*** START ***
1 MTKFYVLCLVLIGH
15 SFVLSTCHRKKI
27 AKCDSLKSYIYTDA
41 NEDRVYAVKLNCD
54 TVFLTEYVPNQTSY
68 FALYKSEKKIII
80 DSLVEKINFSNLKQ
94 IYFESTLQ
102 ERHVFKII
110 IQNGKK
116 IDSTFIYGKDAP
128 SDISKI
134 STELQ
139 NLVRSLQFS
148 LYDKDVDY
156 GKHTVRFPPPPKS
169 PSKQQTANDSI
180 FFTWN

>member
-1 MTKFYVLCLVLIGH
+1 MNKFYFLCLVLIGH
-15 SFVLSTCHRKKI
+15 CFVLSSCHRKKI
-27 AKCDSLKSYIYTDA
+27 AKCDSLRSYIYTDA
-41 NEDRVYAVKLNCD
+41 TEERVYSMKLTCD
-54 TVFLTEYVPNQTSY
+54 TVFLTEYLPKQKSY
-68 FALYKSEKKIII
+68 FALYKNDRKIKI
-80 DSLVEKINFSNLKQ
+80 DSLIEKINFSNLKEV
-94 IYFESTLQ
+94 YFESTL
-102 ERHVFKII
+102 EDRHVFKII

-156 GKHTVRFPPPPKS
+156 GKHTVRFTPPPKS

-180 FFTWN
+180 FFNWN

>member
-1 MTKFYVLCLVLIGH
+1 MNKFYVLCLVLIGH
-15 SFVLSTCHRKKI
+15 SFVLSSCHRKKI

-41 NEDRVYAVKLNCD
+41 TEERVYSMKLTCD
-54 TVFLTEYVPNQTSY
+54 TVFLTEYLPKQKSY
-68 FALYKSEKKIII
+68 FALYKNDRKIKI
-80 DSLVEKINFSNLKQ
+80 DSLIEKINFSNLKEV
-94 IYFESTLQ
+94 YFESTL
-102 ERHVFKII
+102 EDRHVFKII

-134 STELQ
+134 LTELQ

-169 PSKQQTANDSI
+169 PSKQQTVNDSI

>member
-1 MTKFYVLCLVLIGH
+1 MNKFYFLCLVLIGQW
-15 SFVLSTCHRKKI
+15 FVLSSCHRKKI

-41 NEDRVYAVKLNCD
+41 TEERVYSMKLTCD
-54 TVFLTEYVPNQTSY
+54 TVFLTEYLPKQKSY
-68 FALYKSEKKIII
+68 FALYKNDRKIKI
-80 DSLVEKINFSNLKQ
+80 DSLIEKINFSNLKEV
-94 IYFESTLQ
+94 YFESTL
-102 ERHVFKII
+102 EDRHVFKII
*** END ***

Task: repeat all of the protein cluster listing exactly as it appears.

1 MTKFYVLCLVLIGH
15 SFVLSTCHRKKI
27 AKCDSLKSYIYTDA
41 NEDRVYAVKLNCD
54 TVFLTEYVPNQTSY
68 FALYKSEKKIII
80 DSLVEKINFSNLKQ
94 IYFESTLQ
102 ERHVFKII
110 IQNGKK
116 IDSTFIYGKDAP
128 SDISKI
134 STELQ
139 NLVRSLQFS
148 LYDKDVDY
156 GKHTVRFPPPPKS
169 PSKQQTANDSI
180 FFTWN

>member
-1 MTKFYVLCLVLIGH
+1 MNKFYFLCLVLIGH
-15 SFVLSTCHRKKI
+15 CFVLSSCHRKKI
-27 AKCDSLKSYIYTDA
+27 AKCDSLRSYIYTDA
-41 NEDRVYAVKLNCD
+41 TEERVYSMKLTCD
-54 TVFLTEYVPNQTSY
+54 TVFLTEYLPKQKSY
-68 FALYKSEKKIII
+68 FALYKNDRKIKI
-80 DSLVEKINFSNLKQ
+80 DSLIEKINFSNLKEV
-94 IYFESTLQ
+94 YFESTL
-102 ERHVFKII
+102 EDRHVFKII

-156 GKHTVRFPPPPKS
+156 GKHTVRFTPPPKS

-180 FFTWN
+180 FFNWN

>member
-1 MTKFYVLCLVLIGH
+1 MNKFYVLCLVLIGH
-15 SFVLSTCHRKKI
+15 SFVLSSCHRKKI

-41 NEDRVYAVKLNCD
+41 TEERVYSMKLTCD
-54 TVFLTEYVPNQTSY
+54 TVFLTEYLPKQKSY
-68 FALYKSEKKIII
+68 FALYKNDRKIKI
-80 DSLVEKINFSNLKQ
+80 DSLIEKINFSNLKEV
-94 IYFESTLQ
+94 YFESTL
-102 ERHVFKII
+102 EDRHVFKII

-134 STELQ
+134 LTELQ

-169 PSKQQTANDSI
+169 PSKQQTVNDSI

>member
-1 MTKFYVLCLVLIGH
+1 MNKFYFLCLVLIGQW
-15 SFVLSTCHRKKI
+15 FVLSSCHRKKI

-41 NEDRVYAVKLNCD
+41 TEERVYSMKLTCD
-54 TVFLTEYVPNQTSY
+54 TVFLTEYLPKQKSY
-68 FALYKSEKKIII
+68 FALYKNDRKIKI
-80 DSLVEKINFSNLKQ
+80 DSLIEKINFSNLKEV
-94 IYFESTLQ
+94 YFESTL
-102 ERHVFKII
+102 EDRHVFKII